In ancient times the Southern Albania was inhabited by the Epiriot tribe of Chaonians.
At that time, the city of Vlora was called Aulona. It was renowned by many travellers as one of the main port cities of the southern Illyrian region, second only to Apolonia and Oricum.
The name, Vlora, is one of the few geographic names of Adriatic eastern coast that has remained unchanged since the ancient times. A relevant part of the population of these
provinces was able to resist the process of Romanization and enslavement, which characterised a large part of the Balkans peninsula. According to archaeological remains found in the area, South Coastal Region (Vlora region) was marked by significant prehistoric residences, cultural and economic settlements, cities and urban centres. South Coastal Region has numerous sites that prove the independence and the continuation of Illyrian culture through the Bronze and Iron Ages. Other known ancient settlements are the cities of Amantia, Olympia, Kanina, Himara, Cerja, Armeni, Saranda, Butrint, Finiq, Triport and Aulona. The ancient archaeological symbol of Vlore is “The Girl of Aulona” a sculpture of a nymph 87 cm high and carved by local masters with the limestone of Kanina. It is a testimony of
the grave clothes of the Illyrians. The city of Orikum was founded south of Vlora. Orikum is the most ancient port on the southern coast and was a noteworthy residential area in the 5th century B.C. Orikum then became a fortified port and an important Adriatic military base.
Amantia was founded in the 5th century B.C. and is one of the smallest southern Illyrian cities. Its remains include many buildings and stadia built with large stones. The ancient city of Phoenice (Finiq) was built in the 5th-4th centuries B.C. in the southern part of the Region, near the present city of Saranda. Phoenice was the main city of the Chaonians and later in the 2nd century B.C. became the capital of the state of Epir. The city of Saranda was initially the port of Phoenice and the first traces of the settlement go back to the 2nd century B.C with the name of Angjizmos. Although it was situated in a favourable geographic position, it never became an important centre like Butrint.
The latter was an ancient town within the region of Epirus. First archaeological evidences of settled occupation date back between the 10th and the 8th century B.C, although there is earlier evidence of settlement in the 12th century B.C.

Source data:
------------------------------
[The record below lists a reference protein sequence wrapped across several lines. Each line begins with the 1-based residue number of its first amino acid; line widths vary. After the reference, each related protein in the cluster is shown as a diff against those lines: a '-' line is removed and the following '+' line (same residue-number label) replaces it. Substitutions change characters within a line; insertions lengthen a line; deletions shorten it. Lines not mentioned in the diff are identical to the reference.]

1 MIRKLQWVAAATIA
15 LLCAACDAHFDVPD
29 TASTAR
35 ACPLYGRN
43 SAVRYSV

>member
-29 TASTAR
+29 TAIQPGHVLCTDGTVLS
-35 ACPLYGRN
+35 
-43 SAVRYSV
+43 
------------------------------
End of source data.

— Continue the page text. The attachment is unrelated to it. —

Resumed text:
Butrint was the site of a Greek colony, a Roman city and a bishopric. After a period of prosperity under the Byzantine administration, Butrint was occupied by Venetians in the late 14th century. In the late Middle Ages the city, under the Ottoman administration, was abandoned due to the formation of swamps in the area. At present, the site is a repository of ruins representing each period of the city development. In 1992 it was included in the UNESCO list of World Heritage Sites.
In the 6th century A.D. and continuing in the Middle Ages, Aulona was mentioned in a list of important port coastal cities, with developed naval facilities that exported olive oil, salt, timber and olives throughout the rest of Europe. In the middle of the 14th century the aristocratic
Delvina family ruled the town of Delvina and in 1354, Mehmet Ali Pasha Delvina was the owner of the castle and the city. In the 15th and 16th centuries the Ottoman regime turned Vlora into an important Adriatic Port. Vlora was the base for the Ottoman attacks against the southern Italian cities in 1480, against Himara insurgents in 1492 and served as a base for the Sultan Sulejmani against Corfu in 1537. In the 17th and 18th centuries Vlora was one of the most important harbours of southern Albania due to the shape of its bay that protected boats from storms. A large depot was built in the port of Vlora for the storage of agricultural products and goods to be exported. The city developed trade with Trieste, Venice,
Vienna, Corfu, Istanbul, Izmir, Brescia, Bari, Manastir, Ioanina and Malta. Vlora exported olive oil, olives, salt, wool and leather, as well as a many of other agricultural products from around the region.
Throughout the centuries Vlora has been known as one of the most patriotic areas of Albania. Struggles for freedom, independence and prosperity have been in the spirit of all people in the territory. South Coastal Region was the site of many wars against foreign occupations and struggles to spread Albanian education and was home to many patriotic societies.
The most important event in the city of Vlora happened on the November 28, 1912, when Ismail Qemali, together with other Albanian delegates from around the country, declared the Independence of Albania from the Ottoman invasion and raised the national flag in Vlora. Vlora became the first capital of the independent Albania. In December 1914 the Italians conquered Vlora. After the expansion of the Italian occupation, a resistance to their rule started to grow. In 1920, after the Congress of Lushnja, the “National Protection Committee” was created. The Commettee organised war troops in the War of Vlora.